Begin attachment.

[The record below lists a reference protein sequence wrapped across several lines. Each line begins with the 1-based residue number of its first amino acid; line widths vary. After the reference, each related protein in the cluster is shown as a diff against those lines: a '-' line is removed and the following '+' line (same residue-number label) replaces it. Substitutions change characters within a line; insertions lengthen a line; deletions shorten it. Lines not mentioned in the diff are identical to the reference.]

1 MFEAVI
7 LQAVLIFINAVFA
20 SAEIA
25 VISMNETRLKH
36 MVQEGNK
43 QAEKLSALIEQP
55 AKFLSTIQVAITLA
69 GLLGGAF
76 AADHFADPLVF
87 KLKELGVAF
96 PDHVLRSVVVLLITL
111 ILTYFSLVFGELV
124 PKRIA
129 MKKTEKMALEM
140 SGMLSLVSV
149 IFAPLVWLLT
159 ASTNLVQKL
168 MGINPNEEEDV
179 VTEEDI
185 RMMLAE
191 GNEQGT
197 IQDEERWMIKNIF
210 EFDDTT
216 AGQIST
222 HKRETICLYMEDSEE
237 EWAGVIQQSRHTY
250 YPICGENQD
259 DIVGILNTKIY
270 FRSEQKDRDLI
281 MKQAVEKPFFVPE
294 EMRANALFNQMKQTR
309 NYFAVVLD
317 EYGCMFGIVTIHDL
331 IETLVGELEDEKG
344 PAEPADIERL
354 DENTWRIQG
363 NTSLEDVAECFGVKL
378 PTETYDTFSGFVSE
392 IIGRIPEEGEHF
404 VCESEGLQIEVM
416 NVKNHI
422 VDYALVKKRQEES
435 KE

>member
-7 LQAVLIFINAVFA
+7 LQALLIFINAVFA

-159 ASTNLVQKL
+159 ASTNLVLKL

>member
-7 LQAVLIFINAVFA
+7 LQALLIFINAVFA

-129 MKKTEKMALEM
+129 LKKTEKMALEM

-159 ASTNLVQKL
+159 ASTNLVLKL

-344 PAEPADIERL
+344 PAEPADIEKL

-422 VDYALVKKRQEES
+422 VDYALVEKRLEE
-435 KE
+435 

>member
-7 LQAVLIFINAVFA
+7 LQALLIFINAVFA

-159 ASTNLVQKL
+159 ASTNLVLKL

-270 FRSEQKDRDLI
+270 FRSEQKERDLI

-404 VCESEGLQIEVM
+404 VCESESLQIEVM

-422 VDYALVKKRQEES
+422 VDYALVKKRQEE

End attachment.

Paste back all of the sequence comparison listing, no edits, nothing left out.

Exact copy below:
[The record below lists a reference protein sequence wrapped across several lines. Each line begins with the 1-based residue number of its first amino acid; line widths vary. After the reference, each related protein in the cluster is shown as a diff against those lines: a '-' line is removed and the following '+' line (same residue-number label) replaces it. Substitutions change characters within a line; insertions lengthen a line; deletions shorten it. Lines not mentioned in the diff are identical to the reference.]

1 MFEAVI
7 LQAVLIFINAVFA
20 SAEIA
25 VISMNETRLKH
36 MVQEGNK
43 QAEKLSALIEQP
55 AKFLSTIQVAITLA
69 GLLGGAF
76 AADHFADPLVF
87 KLKELGVAF
96 PDHVLRSVVVLLITL
111 ILTYFSLVFGELV
124 PKRIA
129 MKKTEKMALEM
140 SGMLSLVSV
149 IFAPLVWLLT
159 ASTNLVQKL
168 MGINPNEEEDV
179 VTEEDI
185 RMMLAE
191 GNEQGT
197 IQDEERWMIKNIF
210 EFDDTT
216 AGQIST
222 HKRETICLYMEDSEE
237 EWAGVIQQSRHTY
250 YPICGENQD
259 DIVGILNTKIY
270 FRSEQKDRDLI
281 MKQAVEKPFFVPE
294 EMRANALFNQMKQTR
309 NYFAVVLD
317 EYGCMFGIVTIHDL
331 IETLVGELEDEKG
344 PAEPADIERL
354 DENTWRIQG
363 NTSLEDVAECFGVKL
378 PTETYDTFSGFVSE
392 IIGRIPEEGEHF
404 VCESEGLQIEVM
416 NVKNHI
422 VDYALVKKRQEES
435 KE

>member
-7 LQAVLIFINAVFA
+7 LQALLIFINAVFA

-159 ASTNLVQKL
+159 ASTNLVLKL

>member
-7 LQAVLIFINAVFA
+7 LQALLIFINAVFA

-129 MKKTEKMALEM
+129 LKKTEKMALEM

-159 ASTNLVQKL
+159 ASTNLVLKL

-344 PAEPADIERL
+344 PAEPADIEKL

-422 VDYALVKKRQEES
+422 VDYALVEKRLEE
-435 KE
+435 

>member
-7 LQAVLIFINAVFA
+7 LQALLIFINAVFA

-159 ASTNLVQKL
+159 ASTNLVLKL

-270 FRSEQKDRDLI
+270 FRSEQKERDLI

-404 VCESEGLQIEVM
+404 VCESESLQIEVM

-422 VDYALVKKRQEES
+422 VDYALVKKRQEE